Dancing with the stars
Having said that, today, most dancers in Bollywood have big dreams and are not afraid of chasing them. Yes, they are anonymous (considering most of us still don’t know them) but they are different, very different, from their predecessors. They hate the ‘extra’ label; now they are trying to reinvent the ‘backup dancer’ image as well.
Also, the earlier generation of daily wage earning Bollywood association dancers is long gone. This new breed of dancers trains hard under different choreographers, travels the world for shows and dance tours and earns well – unlike their pot-bellied predecessors.
Interestingly, most dancers today are also well educated, and could have picked up any well-paying comfortable job, like most of us, but instead they chose dancing – because of their aptitude, talent and love of it. That’s the difference – today’s Bollywood dancers are dancers by choice!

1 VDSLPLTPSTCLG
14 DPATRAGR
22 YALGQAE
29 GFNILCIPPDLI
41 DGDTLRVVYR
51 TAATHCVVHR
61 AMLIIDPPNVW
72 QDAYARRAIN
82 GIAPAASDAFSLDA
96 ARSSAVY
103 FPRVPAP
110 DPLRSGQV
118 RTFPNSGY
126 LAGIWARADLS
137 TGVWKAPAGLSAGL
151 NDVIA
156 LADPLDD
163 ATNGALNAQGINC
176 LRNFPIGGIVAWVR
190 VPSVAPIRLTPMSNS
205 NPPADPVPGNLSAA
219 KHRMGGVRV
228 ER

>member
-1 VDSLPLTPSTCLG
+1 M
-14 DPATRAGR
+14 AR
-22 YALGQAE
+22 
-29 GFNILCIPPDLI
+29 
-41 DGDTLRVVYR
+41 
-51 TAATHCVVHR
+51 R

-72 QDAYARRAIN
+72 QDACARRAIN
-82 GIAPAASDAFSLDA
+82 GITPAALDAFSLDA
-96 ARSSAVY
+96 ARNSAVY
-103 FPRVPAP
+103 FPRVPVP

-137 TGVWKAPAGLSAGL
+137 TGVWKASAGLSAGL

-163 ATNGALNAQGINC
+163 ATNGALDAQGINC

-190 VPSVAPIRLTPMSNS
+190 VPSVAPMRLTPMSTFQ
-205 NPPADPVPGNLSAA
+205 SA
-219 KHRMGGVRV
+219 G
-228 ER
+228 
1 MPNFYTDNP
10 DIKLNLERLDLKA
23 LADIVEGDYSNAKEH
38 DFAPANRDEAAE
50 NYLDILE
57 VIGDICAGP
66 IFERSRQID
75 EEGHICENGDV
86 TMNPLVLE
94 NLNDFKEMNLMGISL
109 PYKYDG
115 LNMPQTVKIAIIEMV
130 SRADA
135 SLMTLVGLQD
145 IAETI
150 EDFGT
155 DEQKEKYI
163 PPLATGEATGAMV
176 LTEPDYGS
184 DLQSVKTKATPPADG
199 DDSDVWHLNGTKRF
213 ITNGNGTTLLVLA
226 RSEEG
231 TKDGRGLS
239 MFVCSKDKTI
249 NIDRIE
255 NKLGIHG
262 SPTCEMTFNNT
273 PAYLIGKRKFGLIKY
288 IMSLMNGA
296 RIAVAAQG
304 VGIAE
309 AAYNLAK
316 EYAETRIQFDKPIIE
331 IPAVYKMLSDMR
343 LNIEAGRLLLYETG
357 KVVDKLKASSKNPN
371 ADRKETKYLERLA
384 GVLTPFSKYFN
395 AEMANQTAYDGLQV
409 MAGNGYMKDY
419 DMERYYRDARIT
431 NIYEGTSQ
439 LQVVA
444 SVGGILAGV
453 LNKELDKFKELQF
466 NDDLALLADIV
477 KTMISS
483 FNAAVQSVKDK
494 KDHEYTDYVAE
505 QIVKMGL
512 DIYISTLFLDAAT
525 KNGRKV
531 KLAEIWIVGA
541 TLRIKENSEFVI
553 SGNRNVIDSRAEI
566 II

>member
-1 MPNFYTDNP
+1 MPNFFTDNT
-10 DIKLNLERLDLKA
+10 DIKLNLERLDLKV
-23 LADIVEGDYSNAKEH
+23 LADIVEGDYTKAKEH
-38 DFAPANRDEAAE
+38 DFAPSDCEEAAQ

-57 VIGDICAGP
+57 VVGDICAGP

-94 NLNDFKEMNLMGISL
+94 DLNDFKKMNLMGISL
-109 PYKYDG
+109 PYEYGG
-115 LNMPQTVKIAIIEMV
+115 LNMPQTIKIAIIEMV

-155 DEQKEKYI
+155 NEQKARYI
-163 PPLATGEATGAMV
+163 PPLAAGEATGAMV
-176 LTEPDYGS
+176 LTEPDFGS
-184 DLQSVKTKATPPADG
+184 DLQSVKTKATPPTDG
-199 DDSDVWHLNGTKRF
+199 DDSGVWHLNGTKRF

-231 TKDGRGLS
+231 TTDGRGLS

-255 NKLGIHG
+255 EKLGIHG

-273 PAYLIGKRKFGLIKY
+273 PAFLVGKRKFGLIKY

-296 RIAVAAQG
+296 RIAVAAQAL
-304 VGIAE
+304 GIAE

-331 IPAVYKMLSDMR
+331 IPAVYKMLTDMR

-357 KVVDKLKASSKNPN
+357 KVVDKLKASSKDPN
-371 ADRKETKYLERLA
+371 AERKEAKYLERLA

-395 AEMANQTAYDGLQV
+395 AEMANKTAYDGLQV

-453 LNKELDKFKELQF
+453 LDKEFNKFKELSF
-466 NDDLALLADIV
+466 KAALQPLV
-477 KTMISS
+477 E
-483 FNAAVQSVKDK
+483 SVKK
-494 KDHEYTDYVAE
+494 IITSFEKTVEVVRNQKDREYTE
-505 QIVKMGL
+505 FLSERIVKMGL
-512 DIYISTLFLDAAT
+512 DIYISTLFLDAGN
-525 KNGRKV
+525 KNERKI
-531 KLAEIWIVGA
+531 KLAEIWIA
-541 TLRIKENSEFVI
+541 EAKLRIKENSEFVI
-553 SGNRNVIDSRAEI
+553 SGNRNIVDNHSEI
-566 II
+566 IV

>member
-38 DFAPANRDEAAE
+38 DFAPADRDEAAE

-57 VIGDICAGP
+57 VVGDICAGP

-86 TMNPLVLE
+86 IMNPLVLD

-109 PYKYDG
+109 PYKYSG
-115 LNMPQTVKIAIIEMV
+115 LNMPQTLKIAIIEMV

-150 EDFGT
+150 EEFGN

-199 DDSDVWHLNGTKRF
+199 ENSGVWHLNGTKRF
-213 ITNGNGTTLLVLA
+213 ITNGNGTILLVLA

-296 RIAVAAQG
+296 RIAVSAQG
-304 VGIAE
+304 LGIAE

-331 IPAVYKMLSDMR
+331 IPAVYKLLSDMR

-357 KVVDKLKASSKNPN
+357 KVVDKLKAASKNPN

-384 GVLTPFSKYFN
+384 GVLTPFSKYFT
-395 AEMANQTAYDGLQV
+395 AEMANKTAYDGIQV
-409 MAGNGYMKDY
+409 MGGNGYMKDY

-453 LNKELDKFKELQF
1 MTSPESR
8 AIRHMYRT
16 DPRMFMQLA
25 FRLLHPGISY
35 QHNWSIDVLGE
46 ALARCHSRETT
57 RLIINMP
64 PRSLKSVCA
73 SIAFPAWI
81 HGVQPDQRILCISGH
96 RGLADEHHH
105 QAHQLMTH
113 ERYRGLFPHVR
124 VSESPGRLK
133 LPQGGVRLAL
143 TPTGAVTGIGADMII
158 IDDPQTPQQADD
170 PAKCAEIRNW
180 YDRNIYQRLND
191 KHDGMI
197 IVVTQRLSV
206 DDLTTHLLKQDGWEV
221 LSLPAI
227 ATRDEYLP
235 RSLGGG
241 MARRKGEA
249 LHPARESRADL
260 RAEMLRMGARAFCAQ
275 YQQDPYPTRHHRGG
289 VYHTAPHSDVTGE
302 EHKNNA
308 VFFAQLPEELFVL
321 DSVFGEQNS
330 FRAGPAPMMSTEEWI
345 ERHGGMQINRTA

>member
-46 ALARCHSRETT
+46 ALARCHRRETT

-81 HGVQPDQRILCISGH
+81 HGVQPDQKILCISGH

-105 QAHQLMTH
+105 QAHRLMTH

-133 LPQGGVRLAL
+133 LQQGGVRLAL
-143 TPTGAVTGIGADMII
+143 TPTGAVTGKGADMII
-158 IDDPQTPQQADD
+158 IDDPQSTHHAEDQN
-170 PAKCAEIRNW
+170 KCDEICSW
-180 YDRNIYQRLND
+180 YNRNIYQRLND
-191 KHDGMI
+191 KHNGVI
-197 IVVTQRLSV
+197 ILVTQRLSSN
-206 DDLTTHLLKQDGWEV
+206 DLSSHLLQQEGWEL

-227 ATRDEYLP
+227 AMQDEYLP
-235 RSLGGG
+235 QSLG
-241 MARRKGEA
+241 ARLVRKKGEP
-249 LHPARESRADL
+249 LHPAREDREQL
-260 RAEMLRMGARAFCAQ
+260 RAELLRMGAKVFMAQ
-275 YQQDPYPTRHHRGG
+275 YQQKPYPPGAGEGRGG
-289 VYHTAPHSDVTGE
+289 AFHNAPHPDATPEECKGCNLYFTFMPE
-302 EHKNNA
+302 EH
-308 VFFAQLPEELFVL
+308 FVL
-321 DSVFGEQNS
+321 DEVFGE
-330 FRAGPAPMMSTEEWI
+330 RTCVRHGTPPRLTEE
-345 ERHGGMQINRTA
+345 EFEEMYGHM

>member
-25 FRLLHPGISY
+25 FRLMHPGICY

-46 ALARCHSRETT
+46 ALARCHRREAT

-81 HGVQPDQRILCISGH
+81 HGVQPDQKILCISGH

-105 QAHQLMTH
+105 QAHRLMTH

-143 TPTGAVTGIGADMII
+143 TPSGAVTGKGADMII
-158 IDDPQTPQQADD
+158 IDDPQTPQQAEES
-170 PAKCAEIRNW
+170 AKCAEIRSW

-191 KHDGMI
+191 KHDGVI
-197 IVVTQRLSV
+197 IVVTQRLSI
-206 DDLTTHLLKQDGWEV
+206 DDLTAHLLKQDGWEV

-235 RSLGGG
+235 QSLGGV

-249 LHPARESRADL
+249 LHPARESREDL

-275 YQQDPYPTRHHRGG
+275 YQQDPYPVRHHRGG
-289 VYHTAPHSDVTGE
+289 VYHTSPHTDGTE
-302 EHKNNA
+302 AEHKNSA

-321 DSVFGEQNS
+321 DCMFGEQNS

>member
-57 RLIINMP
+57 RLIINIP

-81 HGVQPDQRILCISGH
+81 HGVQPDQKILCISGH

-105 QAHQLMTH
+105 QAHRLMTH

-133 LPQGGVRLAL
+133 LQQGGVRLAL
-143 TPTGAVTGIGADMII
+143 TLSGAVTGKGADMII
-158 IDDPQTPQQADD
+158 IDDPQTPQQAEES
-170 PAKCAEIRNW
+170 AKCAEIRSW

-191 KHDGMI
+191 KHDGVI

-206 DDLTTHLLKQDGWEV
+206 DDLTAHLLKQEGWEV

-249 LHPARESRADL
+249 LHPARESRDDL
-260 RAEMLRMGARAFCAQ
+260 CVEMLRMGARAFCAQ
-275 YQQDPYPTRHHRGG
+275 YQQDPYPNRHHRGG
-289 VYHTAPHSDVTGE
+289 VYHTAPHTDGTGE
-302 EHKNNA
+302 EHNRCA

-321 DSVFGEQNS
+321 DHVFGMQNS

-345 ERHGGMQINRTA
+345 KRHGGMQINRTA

Our curiosity got the better of us and we chased down a young Bollywood dancer – Navin Rajaiya – to understand how different today’s Bollywood dancers are, the life that they lead, their dreams and their hopes.
The New Prototype
Navin Rajaiya, a contemporary Bollywood dancer, comes from a well-off family (they have a construction business), is trained in jazz, hip-hop and Bollywood dance. He works hard to stay fit and dreams of being a choreographer one day.
Life In The Day Of A Bollywood Dancer